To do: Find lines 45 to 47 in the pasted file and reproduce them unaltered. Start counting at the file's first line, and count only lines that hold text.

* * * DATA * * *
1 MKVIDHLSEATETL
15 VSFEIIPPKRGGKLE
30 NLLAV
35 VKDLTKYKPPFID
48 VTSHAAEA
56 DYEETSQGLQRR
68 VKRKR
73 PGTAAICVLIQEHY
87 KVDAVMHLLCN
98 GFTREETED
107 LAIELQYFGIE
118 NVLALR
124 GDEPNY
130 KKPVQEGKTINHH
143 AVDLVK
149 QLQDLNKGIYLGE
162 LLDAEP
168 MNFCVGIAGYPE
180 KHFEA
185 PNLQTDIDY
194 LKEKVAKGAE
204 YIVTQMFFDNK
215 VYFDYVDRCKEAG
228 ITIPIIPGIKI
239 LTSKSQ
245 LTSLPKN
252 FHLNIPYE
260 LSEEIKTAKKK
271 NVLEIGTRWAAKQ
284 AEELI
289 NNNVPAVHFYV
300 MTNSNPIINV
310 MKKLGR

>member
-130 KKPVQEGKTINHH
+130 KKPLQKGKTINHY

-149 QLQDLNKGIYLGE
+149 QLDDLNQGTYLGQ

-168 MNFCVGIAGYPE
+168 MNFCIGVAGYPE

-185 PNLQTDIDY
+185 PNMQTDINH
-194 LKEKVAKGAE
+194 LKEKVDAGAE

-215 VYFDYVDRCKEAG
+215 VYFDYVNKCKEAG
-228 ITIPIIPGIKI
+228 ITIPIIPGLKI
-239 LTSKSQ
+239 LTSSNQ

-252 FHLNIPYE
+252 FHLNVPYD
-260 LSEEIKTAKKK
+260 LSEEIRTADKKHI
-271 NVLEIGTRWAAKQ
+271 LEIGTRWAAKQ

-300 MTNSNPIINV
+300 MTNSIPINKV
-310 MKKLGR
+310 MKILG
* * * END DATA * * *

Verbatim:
-215 VYFDYVDRCKEAG
+215 VYFDYVNKCKEAG
-228 ITIPIIPGIKI